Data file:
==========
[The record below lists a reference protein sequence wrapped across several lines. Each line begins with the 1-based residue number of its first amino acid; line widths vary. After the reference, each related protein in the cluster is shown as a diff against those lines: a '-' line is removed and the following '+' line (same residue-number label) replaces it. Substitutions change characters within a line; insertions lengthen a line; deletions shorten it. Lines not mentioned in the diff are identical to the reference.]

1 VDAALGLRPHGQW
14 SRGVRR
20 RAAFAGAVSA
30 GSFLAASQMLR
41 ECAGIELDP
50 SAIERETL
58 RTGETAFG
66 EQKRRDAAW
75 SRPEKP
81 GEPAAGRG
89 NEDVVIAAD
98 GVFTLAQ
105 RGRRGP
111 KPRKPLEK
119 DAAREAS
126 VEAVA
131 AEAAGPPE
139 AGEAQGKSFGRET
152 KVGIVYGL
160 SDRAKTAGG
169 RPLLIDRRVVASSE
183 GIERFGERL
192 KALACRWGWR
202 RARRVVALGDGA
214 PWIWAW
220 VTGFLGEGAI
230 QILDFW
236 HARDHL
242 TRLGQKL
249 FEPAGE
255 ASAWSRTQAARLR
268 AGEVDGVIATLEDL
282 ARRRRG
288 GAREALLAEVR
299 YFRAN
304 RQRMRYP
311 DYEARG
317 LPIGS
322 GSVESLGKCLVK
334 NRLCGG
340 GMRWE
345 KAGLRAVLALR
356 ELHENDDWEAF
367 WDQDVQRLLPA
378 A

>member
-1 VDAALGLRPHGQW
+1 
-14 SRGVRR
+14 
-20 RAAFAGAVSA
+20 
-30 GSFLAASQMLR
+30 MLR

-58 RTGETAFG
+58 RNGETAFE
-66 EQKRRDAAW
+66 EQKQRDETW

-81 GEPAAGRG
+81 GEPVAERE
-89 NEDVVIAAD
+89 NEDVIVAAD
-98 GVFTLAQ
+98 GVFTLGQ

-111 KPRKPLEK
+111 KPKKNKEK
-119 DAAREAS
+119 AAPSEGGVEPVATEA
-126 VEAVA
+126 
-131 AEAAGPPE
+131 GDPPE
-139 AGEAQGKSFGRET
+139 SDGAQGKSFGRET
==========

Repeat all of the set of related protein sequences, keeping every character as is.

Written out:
[The record below lists a reference protein sequence wrapped across several lines. Each line begins with the 1-based residue number of its first amino acid; line widths vary. After the reference, each related protein in the cluster is shown as a diff against those lines: a '-' line is removed and the following '+' line (same residue-number label) replaces it. Substitutions change characters within a line; insertions lengthen a line; deletions shorten it. Lines not mentioned in the diff are identical to the reference.]

1 VDAALGLRPHGQW
14 SRGVRR
20 RAAFAGAVSA
30 GSFLAASQMLR
41 ECAGIELDP
50 SAIERETL
58 RTGETAFG
66 EQKRRDAAW
75 SRPEKP
81 GEPAAGRG
89 NEDVVIAAD
98 GVFTLAQ
105 RGRRGP
111 KPRKPLEK
119 DAAREAS
126 VEAVA
131 AEAAGPPE
139 AGEAQGKSFGRET
152 KVGIVYGL
160 SDRAKTAGG
169 RPLLIDRRVVASSE
183 GIERFGERL
192 KALACRWGWR
202 RARRVVALGDGA
214 PWIWAW
220 VTGFLGEGAI
230 QILDFW
236 HARDHL
242 TRLGQKL
249 FEPAGE
255 ASAWSRTQAARLR
268 AGEVDGVIATLEDL
282 ARRRRG
288 GAREALLAEVR
299 YFRAN
304 RQRMRYP
311 DYEARG
317 LPIGS
322 GSVESLGKCLVK
334 NRLCGG
340 GMRWE
345 KAGLRAVLALR
356 ELHENDDWEAF
367 WDQDVQRLLPA
378 A

>member
-1 VDAALGLRPHGQW
+1 
-14 SRGVRR
+14 
-20 RAAFAGAVSA
+20 
-30 GSFLAASQMLR
+30 MLR

-58 RTGETAFG
+58 RNGETAFE
-66 EQKRRDAAW
+66 EQKQRDETW

-81 GEPAAGRG
+81 GEPVAERE
-89 NEDVVIAAD
+89 NEDVIVAAD
-98 GVFTLAQ
+98 GVFTLGQ

-111 KPRKPLEK
+111 KPKKNKEK
-119 DAAREAS
+119 AAPSEGGVEPVATEA
-126 VEAVA
+126 
-131 AEAAGPPE
+131 GDPPE
-139 AGEAQGKSFGRET
+139 SDGAQGKSFGRET